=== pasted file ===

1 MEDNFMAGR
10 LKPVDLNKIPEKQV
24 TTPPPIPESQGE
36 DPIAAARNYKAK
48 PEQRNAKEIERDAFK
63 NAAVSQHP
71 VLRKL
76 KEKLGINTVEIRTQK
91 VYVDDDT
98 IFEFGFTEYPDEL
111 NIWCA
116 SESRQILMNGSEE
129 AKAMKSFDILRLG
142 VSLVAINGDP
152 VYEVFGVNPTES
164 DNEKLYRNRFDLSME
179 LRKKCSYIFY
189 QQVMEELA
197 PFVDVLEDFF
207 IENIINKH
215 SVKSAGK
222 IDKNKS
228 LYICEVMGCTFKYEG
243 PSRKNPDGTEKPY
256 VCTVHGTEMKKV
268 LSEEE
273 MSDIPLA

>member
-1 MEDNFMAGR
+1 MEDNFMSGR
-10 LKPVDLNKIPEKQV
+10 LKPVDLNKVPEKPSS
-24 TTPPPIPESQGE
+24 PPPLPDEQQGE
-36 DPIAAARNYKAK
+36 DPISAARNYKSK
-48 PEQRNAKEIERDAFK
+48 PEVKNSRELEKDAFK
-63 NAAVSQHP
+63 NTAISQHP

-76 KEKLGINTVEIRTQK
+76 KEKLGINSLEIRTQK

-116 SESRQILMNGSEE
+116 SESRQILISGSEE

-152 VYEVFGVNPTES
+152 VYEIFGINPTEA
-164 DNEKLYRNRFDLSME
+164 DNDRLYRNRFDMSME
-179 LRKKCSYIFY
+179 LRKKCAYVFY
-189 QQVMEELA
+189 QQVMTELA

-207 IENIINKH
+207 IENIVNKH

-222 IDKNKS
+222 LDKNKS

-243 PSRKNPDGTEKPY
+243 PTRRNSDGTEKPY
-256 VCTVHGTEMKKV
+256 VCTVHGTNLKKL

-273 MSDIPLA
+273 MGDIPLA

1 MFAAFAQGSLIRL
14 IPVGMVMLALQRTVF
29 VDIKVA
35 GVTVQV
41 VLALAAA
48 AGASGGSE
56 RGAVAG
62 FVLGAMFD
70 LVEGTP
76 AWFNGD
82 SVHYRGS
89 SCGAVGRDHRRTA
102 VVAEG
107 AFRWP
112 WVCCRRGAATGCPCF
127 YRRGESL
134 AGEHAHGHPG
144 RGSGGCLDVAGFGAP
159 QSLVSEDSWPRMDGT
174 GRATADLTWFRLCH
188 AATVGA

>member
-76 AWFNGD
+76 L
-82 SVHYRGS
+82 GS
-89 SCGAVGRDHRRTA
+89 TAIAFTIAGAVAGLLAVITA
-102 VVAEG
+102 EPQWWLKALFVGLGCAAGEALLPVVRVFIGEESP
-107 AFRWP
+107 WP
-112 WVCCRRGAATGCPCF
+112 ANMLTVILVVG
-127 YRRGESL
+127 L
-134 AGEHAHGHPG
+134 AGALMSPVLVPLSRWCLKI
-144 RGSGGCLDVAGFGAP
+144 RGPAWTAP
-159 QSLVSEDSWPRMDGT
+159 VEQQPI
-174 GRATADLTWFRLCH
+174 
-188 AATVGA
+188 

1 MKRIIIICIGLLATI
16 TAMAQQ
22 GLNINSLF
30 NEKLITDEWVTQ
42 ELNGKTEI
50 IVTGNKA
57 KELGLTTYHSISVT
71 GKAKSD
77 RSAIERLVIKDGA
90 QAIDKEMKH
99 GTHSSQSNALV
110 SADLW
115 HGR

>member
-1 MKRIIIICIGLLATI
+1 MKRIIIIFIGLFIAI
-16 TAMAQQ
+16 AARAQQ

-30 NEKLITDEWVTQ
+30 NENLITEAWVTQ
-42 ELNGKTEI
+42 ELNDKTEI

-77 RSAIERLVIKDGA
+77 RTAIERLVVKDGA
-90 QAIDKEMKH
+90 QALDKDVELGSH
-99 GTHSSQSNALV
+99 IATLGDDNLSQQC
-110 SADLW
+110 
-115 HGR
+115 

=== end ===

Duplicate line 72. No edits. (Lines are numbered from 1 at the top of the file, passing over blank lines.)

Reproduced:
76 AWFNGD